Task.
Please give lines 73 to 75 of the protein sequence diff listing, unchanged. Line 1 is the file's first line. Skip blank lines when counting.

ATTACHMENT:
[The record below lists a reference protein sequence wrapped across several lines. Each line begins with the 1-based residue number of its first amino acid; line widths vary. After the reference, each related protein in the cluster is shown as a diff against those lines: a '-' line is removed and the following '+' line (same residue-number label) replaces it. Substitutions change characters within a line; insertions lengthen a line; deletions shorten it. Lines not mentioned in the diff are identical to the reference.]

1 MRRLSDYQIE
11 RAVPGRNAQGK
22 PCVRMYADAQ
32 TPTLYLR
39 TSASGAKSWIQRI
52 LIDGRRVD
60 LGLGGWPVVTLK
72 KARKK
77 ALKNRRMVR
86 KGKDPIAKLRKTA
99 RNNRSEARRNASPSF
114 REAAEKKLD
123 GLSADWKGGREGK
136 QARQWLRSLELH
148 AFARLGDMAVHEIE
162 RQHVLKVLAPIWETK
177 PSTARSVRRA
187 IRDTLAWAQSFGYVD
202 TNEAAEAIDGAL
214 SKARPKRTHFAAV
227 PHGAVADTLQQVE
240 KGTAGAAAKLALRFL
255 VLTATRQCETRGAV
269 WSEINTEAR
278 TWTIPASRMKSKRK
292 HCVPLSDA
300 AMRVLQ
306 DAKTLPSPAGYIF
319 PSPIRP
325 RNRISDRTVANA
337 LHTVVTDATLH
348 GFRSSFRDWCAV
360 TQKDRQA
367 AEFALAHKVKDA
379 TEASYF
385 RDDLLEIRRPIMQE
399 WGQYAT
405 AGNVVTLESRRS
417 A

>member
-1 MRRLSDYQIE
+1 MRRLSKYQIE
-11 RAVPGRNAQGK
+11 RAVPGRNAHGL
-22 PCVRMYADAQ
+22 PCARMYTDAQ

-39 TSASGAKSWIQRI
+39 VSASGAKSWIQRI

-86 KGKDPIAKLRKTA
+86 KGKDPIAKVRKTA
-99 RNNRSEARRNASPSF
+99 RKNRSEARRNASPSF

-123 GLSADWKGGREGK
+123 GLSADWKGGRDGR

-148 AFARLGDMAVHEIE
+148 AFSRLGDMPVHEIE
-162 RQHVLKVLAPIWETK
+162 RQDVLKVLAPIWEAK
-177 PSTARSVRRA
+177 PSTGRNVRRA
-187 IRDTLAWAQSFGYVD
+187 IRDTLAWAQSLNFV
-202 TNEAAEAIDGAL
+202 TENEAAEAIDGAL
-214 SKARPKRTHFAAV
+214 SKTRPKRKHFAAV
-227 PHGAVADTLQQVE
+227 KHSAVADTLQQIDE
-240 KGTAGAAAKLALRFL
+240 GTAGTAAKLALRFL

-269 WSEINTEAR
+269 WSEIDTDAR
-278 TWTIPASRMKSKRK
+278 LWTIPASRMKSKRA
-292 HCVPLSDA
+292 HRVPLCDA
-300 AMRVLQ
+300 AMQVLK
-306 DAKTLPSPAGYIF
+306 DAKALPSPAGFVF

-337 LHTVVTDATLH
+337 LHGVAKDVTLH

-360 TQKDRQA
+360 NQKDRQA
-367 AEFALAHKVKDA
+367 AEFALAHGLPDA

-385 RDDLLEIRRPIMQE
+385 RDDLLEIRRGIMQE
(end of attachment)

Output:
+269 WSEIDTDAR
-278 TWTIPASRMKSKRK
+278 LWTIPASRMKSKRA